Dick started off by giving us an overall geographical picture of the scene of action at the time of the Japanese invasion. Burma was almost forgotten in pre-war British military planning. Its military administration was shifted back and forth between India and the U.K. and in the sixteen months before the Japanese invasion there had been five different Headquarters responsible for this. No attention had been paid to the difficulties of supplying Burma from India and the forces available were completely inadequate. There were two Regular Army battalions - the Gloucesters in Rangoon and the Kings Own Yorkshire Light Infantry in Maymyo. Neither had jungle experience or up-to-date equipment. There was also the under-strength 17th Indian Division, which was trained and equipped solely for desert warfare, and the 1st Burma Division, consisting mainly of raw and unreliable Burmese recruits. There was no anti-aircraft weaponry and only one squadron of aircraft - 67 Squadron of the RAF equipped with sixteen obsolete Brewster Buffaloes.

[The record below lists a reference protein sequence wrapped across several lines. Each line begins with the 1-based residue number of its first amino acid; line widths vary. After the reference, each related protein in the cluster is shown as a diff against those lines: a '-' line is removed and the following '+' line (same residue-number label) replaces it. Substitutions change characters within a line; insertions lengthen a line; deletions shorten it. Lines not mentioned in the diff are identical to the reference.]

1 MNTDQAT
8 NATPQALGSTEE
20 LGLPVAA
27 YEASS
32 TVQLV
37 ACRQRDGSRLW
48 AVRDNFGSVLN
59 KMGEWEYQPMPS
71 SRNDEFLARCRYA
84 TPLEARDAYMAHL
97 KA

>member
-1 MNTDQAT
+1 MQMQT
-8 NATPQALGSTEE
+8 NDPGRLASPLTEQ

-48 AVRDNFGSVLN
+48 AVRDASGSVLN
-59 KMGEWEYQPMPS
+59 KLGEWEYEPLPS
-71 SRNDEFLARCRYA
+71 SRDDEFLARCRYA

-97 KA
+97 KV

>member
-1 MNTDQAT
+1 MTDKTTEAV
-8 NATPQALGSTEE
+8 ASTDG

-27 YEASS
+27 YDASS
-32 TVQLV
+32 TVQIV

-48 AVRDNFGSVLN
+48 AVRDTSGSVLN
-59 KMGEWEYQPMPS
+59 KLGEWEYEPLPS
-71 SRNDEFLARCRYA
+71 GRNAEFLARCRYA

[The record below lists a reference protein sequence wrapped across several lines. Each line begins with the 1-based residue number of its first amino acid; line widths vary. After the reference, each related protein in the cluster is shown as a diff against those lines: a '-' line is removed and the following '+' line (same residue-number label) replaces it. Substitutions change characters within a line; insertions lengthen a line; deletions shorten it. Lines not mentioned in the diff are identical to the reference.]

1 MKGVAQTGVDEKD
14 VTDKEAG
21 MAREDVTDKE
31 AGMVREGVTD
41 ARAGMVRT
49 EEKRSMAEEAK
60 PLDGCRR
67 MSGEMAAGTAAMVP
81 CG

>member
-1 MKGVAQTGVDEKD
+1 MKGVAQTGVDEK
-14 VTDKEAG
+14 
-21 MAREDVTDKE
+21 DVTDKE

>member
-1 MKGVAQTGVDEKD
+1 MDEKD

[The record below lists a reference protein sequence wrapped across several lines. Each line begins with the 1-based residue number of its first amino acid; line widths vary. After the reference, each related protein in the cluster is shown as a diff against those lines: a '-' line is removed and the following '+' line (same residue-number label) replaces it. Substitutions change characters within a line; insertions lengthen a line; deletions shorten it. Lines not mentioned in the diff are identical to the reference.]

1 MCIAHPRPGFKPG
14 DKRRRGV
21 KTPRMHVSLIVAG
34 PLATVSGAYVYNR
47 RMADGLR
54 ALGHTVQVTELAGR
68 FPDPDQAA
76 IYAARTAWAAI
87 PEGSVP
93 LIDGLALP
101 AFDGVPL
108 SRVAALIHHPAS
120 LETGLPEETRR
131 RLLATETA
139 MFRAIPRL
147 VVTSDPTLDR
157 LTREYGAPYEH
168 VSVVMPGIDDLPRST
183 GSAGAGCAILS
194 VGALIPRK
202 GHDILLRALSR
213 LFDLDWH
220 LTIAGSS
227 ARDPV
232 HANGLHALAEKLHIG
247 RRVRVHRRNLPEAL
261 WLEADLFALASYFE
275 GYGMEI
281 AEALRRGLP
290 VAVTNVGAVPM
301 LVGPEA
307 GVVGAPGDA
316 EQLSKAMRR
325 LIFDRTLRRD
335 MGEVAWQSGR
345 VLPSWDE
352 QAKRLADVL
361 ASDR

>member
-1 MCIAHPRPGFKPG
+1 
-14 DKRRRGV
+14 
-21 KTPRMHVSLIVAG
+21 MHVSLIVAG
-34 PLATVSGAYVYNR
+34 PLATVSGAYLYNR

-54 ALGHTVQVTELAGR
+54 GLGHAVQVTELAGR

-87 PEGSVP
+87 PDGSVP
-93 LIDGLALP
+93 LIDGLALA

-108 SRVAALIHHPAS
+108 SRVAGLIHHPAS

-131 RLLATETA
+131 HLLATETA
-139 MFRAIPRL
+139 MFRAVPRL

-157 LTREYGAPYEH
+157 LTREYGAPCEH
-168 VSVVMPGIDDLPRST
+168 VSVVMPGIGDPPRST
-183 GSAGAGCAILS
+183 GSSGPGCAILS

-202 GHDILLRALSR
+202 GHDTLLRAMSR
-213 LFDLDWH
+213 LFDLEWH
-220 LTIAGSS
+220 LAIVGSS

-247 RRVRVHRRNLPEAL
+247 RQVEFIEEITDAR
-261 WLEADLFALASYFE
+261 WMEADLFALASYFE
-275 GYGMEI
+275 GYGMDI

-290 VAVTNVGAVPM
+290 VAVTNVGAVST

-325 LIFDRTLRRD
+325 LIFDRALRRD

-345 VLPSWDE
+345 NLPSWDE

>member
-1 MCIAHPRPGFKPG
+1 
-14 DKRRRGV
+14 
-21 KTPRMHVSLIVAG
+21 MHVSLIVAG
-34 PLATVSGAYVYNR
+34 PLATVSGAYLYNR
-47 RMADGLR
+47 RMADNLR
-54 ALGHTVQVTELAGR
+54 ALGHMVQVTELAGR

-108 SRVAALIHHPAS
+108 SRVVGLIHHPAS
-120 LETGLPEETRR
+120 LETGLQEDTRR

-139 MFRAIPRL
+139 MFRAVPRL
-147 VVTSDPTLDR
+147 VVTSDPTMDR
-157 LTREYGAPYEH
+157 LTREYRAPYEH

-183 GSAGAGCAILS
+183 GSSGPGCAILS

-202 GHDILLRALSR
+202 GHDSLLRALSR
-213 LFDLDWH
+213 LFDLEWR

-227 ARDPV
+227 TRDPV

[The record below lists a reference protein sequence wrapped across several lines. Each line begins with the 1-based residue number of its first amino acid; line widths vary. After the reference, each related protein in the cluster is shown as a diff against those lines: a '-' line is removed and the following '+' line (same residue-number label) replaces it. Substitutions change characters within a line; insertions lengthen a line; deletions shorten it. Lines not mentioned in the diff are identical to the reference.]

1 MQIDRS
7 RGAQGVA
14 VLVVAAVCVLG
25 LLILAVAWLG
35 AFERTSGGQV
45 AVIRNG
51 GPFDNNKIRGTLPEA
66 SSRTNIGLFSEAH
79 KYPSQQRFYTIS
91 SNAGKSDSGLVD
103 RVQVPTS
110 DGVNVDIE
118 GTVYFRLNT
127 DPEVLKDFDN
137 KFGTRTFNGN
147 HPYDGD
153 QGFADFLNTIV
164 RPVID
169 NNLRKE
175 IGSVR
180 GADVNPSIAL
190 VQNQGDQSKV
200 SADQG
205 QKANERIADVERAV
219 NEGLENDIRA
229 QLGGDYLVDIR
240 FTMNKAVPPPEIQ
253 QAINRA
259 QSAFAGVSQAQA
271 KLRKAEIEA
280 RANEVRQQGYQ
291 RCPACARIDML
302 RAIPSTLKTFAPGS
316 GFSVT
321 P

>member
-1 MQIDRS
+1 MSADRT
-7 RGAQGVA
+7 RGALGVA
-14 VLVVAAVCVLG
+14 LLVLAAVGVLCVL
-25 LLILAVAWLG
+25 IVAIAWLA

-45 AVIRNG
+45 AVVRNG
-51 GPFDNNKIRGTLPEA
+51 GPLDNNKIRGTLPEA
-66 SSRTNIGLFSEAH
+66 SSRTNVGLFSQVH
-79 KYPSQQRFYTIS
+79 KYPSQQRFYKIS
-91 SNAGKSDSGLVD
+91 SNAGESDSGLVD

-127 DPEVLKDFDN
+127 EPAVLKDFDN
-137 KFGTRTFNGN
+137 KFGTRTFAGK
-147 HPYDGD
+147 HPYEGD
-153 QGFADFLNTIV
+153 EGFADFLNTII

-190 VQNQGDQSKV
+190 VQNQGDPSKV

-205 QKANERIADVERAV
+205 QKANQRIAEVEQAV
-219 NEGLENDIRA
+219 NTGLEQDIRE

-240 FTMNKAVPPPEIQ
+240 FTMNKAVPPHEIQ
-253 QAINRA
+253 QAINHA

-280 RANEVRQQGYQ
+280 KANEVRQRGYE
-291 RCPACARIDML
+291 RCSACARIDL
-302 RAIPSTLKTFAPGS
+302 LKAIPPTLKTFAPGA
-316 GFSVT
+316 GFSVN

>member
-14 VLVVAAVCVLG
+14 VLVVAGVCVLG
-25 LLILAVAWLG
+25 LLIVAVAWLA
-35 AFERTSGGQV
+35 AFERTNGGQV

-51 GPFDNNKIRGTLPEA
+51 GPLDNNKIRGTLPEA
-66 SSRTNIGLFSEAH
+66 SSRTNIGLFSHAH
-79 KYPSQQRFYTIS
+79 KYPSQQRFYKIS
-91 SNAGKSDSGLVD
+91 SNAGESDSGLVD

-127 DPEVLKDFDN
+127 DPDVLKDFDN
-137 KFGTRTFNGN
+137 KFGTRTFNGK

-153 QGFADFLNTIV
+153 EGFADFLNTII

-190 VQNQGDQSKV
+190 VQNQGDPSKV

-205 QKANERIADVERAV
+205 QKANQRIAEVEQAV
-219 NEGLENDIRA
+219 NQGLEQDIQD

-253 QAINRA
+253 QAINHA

By contrast the Japanese placed great value on Burma as part of its planned Greater Asian Co-prosperity Sphere and for its oil production. They needed the Burmese rice harvest to feed their troops and were able to appreciate its strategic value for a flank attack on India. The Japanese troops had received rigorous jungle training in preparation for an invasion of Burma and their intelligence network in Burma was top class. They chose a two-pronged attack, one overland from Saigon through Siam to Bangkok and then on to the Burmese border. The second prong would land at Chumphon in South East Burma and link up with the first. This was rapidly accomplished by the 26th of January 1942. Crossing the border at Kaw-Kareik the Japanese land forces brushed aside the meagre forces opposing them and effected their link-up with the sea borne troops at Moulmein. There the British made a stand but, because of the unreliability of the Burmese troops, this lasted only a day before they were forced to fall back in disarray. Martaban was likewise abandoned and the Army Commander, General Hutton, then insisted on a stand being made at the Bilin River. He stipulated that the bridge across the river be held by means of a stand on the far or eastern bank but Brig Smythe, the man on the spot, decided to dig in on the west bank and hold the bridge from there. This was a costly and abortive action now known as the Battle of Bilin. Smythe's weary troops held the bridge for a week of continuous heavy fighting before the Japanese numerical superiority told and forced another withdrawal. Smythe fell back to Kwaikyo, where the Japanese outflanked him and caused another withdrawal, this time to the Sittang River.